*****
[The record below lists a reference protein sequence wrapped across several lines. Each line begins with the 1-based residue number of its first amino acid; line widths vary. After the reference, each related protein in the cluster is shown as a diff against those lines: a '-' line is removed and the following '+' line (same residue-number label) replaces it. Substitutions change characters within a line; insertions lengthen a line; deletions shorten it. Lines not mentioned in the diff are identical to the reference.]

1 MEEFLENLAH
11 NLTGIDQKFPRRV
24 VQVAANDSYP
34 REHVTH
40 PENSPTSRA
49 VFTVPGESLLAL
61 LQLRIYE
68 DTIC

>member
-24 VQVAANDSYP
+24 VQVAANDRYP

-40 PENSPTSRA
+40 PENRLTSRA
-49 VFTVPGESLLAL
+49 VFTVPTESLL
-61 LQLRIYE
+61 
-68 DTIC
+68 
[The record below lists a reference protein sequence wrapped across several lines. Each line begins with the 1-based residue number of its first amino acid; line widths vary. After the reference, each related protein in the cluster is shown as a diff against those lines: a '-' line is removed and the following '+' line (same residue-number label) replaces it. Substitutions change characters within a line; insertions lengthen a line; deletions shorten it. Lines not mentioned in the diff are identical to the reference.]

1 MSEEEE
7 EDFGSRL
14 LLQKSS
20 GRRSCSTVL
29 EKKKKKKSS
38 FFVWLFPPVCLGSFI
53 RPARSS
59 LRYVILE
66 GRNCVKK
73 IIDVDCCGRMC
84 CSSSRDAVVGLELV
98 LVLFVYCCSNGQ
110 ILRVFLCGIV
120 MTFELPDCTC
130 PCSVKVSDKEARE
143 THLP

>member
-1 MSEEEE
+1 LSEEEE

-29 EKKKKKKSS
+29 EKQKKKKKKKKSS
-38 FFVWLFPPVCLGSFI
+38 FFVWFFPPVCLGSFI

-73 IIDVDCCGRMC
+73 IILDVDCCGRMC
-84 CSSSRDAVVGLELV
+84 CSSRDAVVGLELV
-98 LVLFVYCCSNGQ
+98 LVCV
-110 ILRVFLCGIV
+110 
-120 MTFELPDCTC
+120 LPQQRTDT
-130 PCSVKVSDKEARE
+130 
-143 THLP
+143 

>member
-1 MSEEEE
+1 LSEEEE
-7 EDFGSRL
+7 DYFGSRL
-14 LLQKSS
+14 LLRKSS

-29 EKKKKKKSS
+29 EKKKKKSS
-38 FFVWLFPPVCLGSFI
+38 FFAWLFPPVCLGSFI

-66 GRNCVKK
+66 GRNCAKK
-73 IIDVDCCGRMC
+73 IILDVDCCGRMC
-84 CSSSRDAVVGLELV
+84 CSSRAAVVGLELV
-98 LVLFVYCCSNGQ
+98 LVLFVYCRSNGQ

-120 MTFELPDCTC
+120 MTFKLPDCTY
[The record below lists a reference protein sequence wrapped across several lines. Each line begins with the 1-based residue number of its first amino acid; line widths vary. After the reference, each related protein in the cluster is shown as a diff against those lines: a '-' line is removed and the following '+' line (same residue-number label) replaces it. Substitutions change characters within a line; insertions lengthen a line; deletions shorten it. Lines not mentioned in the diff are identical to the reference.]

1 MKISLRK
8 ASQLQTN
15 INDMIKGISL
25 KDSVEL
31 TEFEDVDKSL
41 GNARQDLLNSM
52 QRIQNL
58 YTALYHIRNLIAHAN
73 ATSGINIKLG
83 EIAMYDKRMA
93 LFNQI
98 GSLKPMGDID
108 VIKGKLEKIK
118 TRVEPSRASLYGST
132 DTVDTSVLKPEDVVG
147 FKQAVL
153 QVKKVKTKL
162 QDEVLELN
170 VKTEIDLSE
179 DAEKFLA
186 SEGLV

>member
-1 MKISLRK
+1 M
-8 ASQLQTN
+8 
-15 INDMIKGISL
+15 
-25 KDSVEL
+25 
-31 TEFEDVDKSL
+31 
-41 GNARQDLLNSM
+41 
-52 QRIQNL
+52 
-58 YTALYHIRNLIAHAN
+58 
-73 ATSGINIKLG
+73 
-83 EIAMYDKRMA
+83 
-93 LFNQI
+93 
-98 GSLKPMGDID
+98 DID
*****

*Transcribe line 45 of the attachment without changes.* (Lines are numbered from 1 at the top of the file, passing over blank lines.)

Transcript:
-73 IIDVDCCGRMC